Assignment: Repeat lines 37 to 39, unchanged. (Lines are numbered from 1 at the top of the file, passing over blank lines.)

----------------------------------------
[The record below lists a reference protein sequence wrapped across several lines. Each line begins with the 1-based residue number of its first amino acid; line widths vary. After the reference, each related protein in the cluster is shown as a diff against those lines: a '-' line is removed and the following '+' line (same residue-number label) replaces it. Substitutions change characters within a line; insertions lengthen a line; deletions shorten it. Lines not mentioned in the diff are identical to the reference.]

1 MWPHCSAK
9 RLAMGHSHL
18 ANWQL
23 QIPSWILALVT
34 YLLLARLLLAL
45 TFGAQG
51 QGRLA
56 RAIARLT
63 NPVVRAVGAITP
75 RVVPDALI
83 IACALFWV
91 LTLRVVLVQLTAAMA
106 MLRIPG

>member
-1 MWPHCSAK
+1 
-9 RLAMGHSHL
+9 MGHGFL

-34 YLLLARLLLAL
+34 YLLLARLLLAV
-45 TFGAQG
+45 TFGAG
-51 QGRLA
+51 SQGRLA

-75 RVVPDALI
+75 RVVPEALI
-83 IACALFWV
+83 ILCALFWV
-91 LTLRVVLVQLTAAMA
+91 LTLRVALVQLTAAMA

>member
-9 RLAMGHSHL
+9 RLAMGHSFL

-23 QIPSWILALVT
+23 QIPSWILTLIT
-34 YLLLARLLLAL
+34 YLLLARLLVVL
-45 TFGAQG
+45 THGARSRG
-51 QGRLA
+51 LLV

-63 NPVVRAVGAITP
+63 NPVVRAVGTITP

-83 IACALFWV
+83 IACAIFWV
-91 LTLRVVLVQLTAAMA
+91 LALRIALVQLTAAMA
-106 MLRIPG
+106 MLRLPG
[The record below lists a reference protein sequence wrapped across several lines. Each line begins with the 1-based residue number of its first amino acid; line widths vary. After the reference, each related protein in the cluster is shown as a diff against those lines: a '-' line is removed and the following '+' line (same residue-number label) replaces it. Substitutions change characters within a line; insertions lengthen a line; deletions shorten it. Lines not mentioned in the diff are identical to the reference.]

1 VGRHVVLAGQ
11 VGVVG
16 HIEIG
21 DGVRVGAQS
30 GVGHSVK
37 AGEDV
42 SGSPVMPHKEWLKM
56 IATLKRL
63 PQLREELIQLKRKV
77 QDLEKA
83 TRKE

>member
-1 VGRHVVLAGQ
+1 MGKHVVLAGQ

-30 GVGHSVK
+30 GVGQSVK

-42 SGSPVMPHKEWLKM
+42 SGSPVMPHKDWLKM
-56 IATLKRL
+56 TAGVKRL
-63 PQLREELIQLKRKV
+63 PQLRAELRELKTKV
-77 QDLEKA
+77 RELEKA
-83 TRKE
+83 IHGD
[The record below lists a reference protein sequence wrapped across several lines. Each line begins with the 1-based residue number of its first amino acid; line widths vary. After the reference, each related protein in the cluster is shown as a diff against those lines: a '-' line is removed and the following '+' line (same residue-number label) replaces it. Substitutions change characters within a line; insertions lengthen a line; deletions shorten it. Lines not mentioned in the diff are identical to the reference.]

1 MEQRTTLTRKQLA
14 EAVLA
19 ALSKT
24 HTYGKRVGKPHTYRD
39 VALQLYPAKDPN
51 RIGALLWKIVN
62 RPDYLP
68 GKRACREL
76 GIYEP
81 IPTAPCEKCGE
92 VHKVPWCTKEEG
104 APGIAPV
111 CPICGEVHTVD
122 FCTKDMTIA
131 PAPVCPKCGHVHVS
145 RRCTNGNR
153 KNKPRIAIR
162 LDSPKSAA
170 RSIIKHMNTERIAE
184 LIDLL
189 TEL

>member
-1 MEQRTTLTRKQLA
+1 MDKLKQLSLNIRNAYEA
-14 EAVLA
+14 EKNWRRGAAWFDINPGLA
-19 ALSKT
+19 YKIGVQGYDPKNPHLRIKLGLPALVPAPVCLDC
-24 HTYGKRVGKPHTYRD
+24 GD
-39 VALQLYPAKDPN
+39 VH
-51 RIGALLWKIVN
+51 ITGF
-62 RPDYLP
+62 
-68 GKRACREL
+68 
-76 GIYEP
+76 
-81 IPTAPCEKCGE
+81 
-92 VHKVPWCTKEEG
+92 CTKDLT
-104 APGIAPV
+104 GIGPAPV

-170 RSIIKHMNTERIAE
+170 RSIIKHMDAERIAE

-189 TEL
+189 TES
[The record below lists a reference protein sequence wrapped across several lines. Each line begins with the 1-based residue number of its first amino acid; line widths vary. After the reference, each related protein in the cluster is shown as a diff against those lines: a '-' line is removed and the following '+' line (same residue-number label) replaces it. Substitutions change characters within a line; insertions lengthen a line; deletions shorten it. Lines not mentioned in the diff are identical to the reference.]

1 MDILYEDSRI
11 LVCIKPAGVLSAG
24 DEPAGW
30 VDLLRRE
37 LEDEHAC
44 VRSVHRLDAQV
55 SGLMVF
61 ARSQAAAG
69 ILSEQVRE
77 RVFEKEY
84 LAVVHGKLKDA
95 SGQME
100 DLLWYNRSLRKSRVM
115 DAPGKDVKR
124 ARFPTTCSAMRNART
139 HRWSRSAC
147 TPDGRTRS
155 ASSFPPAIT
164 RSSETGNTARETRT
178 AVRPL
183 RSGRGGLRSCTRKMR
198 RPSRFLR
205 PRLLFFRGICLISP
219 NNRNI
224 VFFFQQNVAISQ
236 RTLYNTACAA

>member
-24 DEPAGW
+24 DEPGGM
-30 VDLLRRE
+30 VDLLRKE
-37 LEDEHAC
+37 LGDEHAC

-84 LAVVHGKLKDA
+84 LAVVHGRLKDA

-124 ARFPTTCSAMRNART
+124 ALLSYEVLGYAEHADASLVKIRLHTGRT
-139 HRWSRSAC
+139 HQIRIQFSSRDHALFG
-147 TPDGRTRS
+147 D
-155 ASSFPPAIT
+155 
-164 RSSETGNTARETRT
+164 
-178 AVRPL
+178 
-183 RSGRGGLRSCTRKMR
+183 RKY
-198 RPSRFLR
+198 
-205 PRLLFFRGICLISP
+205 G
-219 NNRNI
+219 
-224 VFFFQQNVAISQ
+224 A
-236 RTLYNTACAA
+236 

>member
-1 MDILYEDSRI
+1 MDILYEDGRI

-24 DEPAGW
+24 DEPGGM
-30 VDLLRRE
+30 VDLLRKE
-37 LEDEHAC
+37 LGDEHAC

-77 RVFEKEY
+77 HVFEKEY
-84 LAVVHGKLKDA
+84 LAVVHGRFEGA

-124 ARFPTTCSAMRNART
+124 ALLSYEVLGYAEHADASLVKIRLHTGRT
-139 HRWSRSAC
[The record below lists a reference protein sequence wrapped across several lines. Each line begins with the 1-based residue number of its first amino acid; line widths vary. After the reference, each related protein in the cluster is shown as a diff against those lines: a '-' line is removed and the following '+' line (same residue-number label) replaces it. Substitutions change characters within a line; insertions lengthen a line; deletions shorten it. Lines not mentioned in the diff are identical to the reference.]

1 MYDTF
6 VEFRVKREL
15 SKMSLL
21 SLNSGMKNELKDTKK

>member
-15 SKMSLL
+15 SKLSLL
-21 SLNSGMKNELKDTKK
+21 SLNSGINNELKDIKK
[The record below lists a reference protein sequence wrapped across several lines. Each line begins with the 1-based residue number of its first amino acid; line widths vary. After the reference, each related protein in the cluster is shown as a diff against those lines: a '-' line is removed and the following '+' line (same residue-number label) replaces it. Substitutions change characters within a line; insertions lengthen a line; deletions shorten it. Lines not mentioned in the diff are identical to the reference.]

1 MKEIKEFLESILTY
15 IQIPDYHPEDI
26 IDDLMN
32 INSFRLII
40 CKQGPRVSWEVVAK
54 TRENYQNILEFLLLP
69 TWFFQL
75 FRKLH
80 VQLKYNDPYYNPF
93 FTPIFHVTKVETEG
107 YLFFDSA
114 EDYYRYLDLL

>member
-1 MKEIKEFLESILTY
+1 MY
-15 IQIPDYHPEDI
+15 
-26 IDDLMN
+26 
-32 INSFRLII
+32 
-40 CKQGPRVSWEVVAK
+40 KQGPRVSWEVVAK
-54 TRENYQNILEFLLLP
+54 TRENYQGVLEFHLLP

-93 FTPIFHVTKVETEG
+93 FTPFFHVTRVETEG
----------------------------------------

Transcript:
-34 YLLLARLLLAL
+34 YLLLARLLVVL
-45 TFGAQG